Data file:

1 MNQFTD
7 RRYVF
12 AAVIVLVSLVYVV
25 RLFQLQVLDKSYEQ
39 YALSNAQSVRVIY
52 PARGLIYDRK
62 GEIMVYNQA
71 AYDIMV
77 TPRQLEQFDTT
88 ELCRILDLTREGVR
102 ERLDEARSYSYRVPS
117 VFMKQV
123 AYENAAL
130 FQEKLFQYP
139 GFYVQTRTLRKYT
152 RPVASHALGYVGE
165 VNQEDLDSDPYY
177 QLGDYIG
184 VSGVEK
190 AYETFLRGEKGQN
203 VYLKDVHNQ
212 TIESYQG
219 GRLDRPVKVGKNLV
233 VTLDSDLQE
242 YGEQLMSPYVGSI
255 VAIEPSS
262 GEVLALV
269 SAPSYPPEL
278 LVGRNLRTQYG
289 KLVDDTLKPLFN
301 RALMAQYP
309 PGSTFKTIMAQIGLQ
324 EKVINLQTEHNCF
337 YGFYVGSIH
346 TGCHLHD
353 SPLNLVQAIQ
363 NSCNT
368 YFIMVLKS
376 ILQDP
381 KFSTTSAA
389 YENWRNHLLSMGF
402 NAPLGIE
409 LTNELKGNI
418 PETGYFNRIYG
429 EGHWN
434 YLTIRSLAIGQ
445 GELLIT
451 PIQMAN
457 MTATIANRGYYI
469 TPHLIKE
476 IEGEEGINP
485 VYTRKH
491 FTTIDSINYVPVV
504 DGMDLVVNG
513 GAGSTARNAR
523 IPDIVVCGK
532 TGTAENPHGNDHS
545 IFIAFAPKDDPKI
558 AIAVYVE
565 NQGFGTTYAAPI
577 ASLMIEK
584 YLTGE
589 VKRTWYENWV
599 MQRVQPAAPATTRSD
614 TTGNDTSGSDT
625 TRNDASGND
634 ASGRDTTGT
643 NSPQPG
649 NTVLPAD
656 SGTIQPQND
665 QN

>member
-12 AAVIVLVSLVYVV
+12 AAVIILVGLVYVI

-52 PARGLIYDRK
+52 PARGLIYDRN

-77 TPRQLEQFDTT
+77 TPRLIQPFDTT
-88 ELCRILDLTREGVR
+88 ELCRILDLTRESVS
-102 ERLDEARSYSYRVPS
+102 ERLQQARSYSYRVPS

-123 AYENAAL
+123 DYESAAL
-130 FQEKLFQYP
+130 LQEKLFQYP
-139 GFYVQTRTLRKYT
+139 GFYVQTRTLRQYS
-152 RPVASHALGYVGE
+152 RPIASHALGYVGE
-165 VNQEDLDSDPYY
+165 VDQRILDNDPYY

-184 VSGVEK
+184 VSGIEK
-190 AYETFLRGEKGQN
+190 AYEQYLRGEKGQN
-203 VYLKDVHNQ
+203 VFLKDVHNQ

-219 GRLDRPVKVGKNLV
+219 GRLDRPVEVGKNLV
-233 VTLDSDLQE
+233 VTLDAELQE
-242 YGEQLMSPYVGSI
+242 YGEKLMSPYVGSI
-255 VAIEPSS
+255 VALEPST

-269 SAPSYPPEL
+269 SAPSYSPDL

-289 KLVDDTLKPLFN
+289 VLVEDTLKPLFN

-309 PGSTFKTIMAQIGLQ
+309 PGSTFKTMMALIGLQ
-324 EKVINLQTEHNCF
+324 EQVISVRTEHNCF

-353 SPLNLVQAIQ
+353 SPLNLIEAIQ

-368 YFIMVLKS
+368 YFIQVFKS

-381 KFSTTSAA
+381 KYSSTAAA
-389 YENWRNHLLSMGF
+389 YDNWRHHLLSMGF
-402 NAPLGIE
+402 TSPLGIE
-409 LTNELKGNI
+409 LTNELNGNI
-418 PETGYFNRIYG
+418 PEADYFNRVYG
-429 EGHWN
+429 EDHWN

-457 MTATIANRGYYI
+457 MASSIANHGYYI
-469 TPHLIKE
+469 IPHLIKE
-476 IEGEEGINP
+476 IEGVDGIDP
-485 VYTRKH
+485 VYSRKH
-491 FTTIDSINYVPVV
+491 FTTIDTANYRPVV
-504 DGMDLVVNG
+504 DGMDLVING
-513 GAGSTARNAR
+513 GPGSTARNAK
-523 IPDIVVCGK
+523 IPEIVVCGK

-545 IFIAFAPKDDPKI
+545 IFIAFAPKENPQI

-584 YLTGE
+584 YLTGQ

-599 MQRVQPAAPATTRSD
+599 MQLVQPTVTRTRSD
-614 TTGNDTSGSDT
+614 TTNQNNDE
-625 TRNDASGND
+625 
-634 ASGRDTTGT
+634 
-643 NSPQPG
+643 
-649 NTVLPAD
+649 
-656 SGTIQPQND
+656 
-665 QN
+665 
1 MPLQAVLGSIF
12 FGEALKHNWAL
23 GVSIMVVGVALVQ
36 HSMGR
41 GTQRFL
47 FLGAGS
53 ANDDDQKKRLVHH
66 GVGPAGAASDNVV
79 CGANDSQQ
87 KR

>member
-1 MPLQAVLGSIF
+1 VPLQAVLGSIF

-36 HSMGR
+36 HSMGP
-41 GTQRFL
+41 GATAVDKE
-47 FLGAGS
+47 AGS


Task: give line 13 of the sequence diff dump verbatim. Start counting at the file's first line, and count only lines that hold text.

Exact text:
123 AYENAAL